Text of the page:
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Entrance to Taylor University

An Open Letter from Taylor University’s Interim President Dr. Paige Comstock Cunningham

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Taylor University Entrance Wall

Taylor Community,

These are sobering days for our nation, our churches, and for Taylor, even as we begin our new fiscal year expectant with hope. I am deeply concerned for all people of color, and most especially for those within our own community. Responses of lament and grief are appropriate and needed.

Along with these heartfelt postures, I also want you to be aware of the proactive ways Taylor is leaning into how to live out our Multicultural Philosophy, better and together. As priority one, we seek to reassure our students and their families of our support and the ways we can, together with them, make our campus a safe and welcoming place.  

Today, in a show of unity, Greg Dyson, Vice President of Intercultural Leadership & Church Relations, Jeff Wallace, our Chief of Police, and I wrote to our students. We shared our broken hearts. We let our students of color know we love and stand with them in solidarity. And we affirmed our fervent commitment, stated clearly in our Multicultural Philosophy, to be “a welcoming place where we show respect and love for all people…and to honor one another and celebrate our diverse ethnic, racial, cultural, socio-economic, and national backgrounds in all dimensions of our life together.”

Taylor has many students who come from urban communities, led by our more than 50 Act Six scholars. These exceptional young people intend to invest in their own communities as servant-leaders. Just one week ago, we honored the graduation of our first 4-year cohort, and hope to celebrate with them in person this August. Generous Taylor supporters made it possible for these women and men to be “fully equipped for every good work” (2 Tim 3:17), investing not only their resources, but also their friendship.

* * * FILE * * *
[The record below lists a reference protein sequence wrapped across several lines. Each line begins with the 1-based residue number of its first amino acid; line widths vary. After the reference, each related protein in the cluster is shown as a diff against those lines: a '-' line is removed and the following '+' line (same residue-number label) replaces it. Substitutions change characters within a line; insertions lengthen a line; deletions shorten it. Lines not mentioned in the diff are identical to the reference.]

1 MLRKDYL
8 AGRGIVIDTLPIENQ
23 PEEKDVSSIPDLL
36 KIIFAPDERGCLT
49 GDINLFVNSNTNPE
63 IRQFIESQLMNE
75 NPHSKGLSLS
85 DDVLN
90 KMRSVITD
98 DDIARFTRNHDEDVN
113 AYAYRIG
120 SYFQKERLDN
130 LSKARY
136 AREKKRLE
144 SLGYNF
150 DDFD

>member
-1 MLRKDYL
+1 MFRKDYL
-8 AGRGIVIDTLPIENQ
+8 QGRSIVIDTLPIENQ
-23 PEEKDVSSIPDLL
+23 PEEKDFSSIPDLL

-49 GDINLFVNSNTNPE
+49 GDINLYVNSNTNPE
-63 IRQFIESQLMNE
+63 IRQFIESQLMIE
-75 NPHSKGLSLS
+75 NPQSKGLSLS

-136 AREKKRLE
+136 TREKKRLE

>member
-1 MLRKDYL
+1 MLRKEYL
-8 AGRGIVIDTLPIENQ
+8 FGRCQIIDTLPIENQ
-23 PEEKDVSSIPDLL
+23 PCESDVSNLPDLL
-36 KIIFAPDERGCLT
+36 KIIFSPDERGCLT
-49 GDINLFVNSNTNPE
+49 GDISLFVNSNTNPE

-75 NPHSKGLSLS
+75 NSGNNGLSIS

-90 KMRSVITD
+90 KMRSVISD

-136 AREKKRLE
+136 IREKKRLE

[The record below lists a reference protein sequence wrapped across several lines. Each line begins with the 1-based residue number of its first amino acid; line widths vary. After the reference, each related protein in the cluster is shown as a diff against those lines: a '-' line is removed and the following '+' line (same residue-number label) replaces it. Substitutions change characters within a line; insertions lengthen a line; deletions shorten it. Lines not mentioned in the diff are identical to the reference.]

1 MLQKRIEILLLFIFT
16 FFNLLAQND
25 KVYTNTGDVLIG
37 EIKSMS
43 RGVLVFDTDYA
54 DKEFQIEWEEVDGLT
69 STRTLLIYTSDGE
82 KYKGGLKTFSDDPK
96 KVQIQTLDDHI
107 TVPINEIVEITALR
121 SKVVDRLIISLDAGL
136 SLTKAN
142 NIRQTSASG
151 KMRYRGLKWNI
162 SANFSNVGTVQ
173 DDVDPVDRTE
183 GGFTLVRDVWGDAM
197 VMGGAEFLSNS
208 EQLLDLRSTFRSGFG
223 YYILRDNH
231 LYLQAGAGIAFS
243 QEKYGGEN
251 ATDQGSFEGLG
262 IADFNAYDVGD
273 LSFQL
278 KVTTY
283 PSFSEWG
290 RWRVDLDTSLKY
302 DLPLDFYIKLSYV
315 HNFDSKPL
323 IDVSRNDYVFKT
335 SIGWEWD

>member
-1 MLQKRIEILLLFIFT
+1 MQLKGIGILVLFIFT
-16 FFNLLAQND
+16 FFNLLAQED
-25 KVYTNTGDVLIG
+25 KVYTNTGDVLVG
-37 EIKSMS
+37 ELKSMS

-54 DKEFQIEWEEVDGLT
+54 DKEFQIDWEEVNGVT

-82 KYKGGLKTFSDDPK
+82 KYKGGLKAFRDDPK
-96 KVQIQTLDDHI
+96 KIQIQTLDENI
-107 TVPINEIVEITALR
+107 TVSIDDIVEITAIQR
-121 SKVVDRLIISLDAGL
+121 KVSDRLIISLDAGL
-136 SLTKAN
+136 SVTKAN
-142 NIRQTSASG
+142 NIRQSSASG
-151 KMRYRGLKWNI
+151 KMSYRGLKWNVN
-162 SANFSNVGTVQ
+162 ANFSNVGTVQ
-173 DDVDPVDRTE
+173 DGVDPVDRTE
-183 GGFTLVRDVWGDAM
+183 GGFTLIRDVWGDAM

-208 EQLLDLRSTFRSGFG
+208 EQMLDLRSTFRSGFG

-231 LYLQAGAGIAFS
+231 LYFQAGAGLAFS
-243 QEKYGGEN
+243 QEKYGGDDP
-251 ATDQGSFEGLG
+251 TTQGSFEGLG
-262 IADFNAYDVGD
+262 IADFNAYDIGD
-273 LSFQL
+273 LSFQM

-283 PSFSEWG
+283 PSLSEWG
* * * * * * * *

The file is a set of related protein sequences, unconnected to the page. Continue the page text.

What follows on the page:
Through these important personal connections, I’ve been made aware that many of our urban students are living in great uncertainty and fear for their personal safety. Other students are subjected to intensifying oppression because they speak out against injustice, whether personal, institutional, or pervasive. 

Please join with me in prayer. I pray that I would have “a broken spirit, a broken and contrite heart that you, God, will not despise” (Psalm 51:17). I pray that God will deal with those who “deprive the poor of their rights and withhold justice from the oppressed of [His] people” (Isa 10:2). I pray that our students and families would not feel alone, isolated, or forgotten (Isa 49:15-16). And I pray that Jesus, who is our peace and True Reconciliation, would break down all walls of division among us, down to the last brick (Eph 2:14).

Today is a time of lament, of sorrow, of “weeping with those who weep, and mourning with those who mourn” (Rom 12:15). Tomorrow—God’s appointed tomorrowwill come, and in that day, may God turn our mourning into dancing, and clothe us with gladness (Ps 30:11). 

Until that day, my friends, we pray and grieve. Together.

Soberly, faithfully, and together,